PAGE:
MURRAY: I think that's the million-dollar question. I mean much more of this kind of work is going to be much more subtle than it was in the Jim Crow era. I think this really is a gutting of this landmark civil rights legislation. As Rick said earlier, this accompanies a severe limitation on constitutional challenges that occurred in 2008 and another voting rights case that came out of Indiana. So there are two major conduits to challenging voting rights laws: the Constitution, and this statute, and you know we’re not seeing this. The next recourse I think is to put this back in Congress's court to enact legislation that will do more to protect voter rights. And I think we've seen some movement on that front but haven't seen a bill get over the finish line. I think that's where everyone will be looking now across the street from the court to Congress.
JACKSON: Layout that thread that Melissa is laying out here and the ones in possession of Congress now. Do you see this changing any minds in Congress at the Capitol behind me here as it relates to enacting some voting rights legislation because of what we’ve seen from the court today
LATOSHA BROWN: If people were reasonable and rational about voting rights, and about democracy, it should. This is a devastating blow. This is precisely why we need For the People Act and the John Lewis Voting Advancement Act. What we’re seeing, we're seeing a politicization of the courts. Let's be mindful that two of those justices that Donald Trump -- who has been openly attacking voting rights particularly of African-American and minority voters -- actually selected and put those two members on the court. So, we have to really recognize that in order for us to really protect voting rights, we have to literally hold congress accountable. We need desperately more than ever -- I think there's a sense of urgency now with the stripping of section five and now with section two being weakened that the voting rights act as it currently stands will not provide the kind of protection we've been seeing communities of color who have been targeted with these voter suppression laws all across the country It is not enough.. We have to have For the People Act, we have to have John Lewis Voting Advancement Act and advocates like myself and other organizations are gearing up to force and enforce this issue. It is not enough. We know it's not enough. What we're seeing -- it's interesting because even in this ruling, the ninth circuit, it was clear that it had a disproportional impact on the indigenous community, communities of color. Yet we still see the court making this ruling. We have to have something stronger to protect the rights, the voting rights of minorities, minority communities in this nation.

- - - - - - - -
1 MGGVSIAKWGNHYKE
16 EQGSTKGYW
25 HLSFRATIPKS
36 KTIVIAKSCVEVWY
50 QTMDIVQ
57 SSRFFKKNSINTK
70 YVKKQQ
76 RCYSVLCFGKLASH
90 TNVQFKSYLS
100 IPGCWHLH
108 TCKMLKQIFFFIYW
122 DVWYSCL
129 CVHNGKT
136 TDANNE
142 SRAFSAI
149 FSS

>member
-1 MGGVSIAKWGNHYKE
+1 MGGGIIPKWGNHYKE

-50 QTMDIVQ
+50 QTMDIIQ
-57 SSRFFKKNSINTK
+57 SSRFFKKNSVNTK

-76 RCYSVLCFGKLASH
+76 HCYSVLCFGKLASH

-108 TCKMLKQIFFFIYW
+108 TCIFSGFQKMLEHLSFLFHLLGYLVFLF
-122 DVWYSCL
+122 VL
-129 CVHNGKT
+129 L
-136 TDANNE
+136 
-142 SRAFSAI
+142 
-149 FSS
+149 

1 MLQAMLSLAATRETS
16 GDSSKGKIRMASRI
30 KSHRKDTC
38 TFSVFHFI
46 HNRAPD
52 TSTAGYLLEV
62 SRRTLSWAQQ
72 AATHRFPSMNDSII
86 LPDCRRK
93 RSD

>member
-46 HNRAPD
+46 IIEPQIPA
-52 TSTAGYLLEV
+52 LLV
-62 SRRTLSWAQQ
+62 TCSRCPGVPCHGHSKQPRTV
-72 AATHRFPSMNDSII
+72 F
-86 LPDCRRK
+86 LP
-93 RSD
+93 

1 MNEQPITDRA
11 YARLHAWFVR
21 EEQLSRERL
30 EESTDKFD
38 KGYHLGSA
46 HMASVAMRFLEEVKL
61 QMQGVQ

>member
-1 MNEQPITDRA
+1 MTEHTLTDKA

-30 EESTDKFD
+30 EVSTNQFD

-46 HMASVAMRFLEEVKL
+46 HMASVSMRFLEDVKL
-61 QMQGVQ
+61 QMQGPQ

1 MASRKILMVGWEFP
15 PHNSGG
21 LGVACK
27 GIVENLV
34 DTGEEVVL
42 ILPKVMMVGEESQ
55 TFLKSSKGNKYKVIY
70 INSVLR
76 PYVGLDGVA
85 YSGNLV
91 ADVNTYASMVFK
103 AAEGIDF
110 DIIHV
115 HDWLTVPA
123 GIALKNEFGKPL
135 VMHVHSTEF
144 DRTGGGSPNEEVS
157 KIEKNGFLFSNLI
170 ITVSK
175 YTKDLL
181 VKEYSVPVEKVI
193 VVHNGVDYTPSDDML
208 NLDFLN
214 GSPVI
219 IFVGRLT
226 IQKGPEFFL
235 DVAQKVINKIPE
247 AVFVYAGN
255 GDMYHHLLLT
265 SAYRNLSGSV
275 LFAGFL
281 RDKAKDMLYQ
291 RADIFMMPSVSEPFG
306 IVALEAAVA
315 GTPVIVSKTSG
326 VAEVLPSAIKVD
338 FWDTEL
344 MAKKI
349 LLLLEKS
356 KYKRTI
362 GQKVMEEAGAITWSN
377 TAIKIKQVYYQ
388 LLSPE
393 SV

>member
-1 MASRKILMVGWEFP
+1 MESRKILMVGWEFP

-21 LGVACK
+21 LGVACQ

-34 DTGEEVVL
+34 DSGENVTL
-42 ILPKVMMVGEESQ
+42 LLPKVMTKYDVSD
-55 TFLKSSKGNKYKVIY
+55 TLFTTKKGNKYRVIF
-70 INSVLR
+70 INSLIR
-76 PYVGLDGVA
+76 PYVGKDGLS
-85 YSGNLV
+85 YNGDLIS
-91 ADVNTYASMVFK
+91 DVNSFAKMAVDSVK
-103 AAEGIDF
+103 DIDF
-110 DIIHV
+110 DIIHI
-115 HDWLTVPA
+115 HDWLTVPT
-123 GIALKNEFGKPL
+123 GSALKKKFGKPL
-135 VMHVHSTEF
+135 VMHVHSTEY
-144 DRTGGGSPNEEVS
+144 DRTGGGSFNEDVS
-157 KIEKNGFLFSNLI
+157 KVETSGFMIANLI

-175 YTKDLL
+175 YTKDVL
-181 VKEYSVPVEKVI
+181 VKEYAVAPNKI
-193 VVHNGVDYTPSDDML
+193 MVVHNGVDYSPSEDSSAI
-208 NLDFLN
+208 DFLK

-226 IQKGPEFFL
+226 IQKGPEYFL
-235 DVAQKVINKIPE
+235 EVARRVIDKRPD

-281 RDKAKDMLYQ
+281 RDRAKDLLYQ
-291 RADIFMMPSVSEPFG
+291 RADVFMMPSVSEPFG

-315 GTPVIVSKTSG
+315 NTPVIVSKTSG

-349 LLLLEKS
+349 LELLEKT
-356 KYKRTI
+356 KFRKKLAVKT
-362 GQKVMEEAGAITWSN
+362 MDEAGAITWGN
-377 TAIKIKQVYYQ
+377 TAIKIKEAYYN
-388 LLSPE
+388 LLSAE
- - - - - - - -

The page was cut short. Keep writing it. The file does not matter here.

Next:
JACKSON: Melissa, final thoughts to you at least for the moment.
MURRAY: I think that's exactly right. Often we see the courts and Congress engaged in some kind of dialogue, whether explicitly or implicitly. Here I think, We have the court shutting down one avenue for protecting voting rights and that goes to Congress to continue that dialogue by perhaps opening up another more robust avenue.